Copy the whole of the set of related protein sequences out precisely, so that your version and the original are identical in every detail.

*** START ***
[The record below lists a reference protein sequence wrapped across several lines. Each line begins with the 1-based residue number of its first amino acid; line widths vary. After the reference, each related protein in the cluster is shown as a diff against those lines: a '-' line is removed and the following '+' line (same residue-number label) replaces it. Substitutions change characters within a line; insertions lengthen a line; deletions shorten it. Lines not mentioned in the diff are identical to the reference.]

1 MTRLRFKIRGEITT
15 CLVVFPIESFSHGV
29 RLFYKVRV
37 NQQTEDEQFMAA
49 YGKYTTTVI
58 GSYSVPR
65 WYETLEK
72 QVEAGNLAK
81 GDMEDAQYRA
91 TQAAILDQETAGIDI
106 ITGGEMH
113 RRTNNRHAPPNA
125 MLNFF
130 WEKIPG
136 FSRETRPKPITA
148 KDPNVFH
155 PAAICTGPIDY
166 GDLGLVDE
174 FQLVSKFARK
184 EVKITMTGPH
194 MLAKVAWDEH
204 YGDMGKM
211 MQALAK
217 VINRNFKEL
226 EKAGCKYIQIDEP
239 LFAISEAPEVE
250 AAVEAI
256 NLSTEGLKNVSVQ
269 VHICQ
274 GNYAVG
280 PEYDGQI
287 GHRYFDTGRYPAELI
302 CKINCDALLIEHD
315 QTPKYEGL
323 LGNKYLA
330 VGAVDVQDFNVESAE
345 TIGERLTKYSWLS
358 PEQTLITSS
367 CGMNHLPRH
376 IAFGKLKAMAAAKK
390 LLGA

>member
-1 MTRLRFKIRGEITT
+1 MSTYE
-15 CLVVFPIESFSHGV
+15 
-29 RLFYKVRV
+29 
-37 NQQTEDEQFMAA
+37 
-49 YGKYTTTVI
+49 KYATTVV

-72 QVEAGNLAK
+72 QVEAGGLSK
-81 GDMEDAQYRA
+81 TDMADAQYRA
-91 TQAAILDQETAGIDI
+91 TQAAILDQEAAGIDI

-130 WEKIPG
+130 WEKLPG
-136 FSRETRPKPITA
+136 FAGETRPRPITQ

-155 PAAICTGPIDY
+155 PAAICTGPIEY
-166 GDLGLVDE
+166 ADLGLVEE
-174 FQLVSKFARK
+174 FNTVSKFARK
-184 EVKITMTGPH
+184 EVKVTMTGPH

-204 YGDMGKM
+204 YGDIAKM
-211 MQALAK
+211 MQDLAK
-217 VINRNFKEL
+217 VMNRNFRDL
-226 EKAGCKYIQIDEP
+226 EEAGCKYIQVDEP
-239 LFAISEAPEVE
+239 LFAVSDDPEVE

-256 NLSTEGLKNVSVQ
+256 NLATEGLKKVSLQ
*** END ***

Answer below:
[The record below lists a reference protein sequence wrapped across several lines. Each line begins with the 1-based residue number of its first amino acid; line widths vary. After the reference, each related protein in the cluster is shown as a diff against those lines: a '-' line is removed and the following '+' line (same residue-number label) replaces it. Substitutions change characters within a line; insertions lengthen a line; deletions shorten it. Lines not mentioned in the diff are identical to the reference.]

1 MTRLRFKIRGEITT
15 CLVVFPIESFSHGV
29 RLFYKVRV
37 NQQTEDEQFMAA
49 YGKYTTTVI
58 GSYSVPR
65 WYETLEK
72 QVEAGNLAK
81 GDMEDAQYRA
91 TQAAILDQETAGIDI
106 ITGGEMH
113 RRTNNRHAPPNA
125 MLNFF
130 WEKIPG
136 FSRETRPKPITA
148 KDPNVFH
155 PAAICTGPIDY
166 GDLGLVDE
174 FQLVSKFARK
184 EVKITMTGPH
194 MLAKVAWDEH
204 YGDMGKM
211 MQALAK
217 VINRNFKEL
226 EKAGCKYIQIDEP
239 LFAISEAPEVE
250 AAVEAI
256 NLSTEGLKNVSVQ
269 VHICQ
274 GNYAVG
280 PEYDGQI
287 GHRYFDTGRYPAELI
302 CKINCDALLIEHD
315 QTPKYEGL
323 LGNKYLA
330 VGAVDVQDFNVESAE
345 TIGERLTKYSWLS
358 PEQTLITSS
367 CGMNHLPRH
376 IAFGKLKAMAAAKK
390 LLGA

>member
-1 MTRLRFKIRGEITT
+1 MSTYE
-15 CLVVFPIESFSHGV
+15 
-29 RLFYKVRV
+29 
-37 NQQTEDEQFMAA
+37 
-49 YGKYTTTVI
+49 KYATTVV

-72 QVEAGNLAK
+72 QVEAGGLSK
-81 GDMEDAQYRA
+81 TDMADAQYRA
-91 TQAAILDQETAGIDI
+91 TQAAILDQEAAGIDI

-130 WEKIPG
+130 WEKLPG
-136 FSRETRPKPITA
+136 FAGETRPRPITQ

-155 PAAICTGPIDY
+155 PAAICTGPIEY
-166 GDLGLVDE
+166 ADLGLVEE
-174 FQLVSKFARK
+174 FNTVSKFARK
-184 EVKITMTGPH
+184 EVKVTMTGPH

-204 YGDMGKM
+204 YGDIAKM
-211 MQALAK
+211 MQDLAK
-217 VINRNFKEL
+217 VMNRNFRDL
-226 EKAGCKYIQIDEP
+226 EEAGCKYIQVDEP
-239 LFAISEAPEVE
+239 LFAVSDDPEVE

-256 NLSTEGLKNVSVQ
+256 NLATEGLKKVSLQ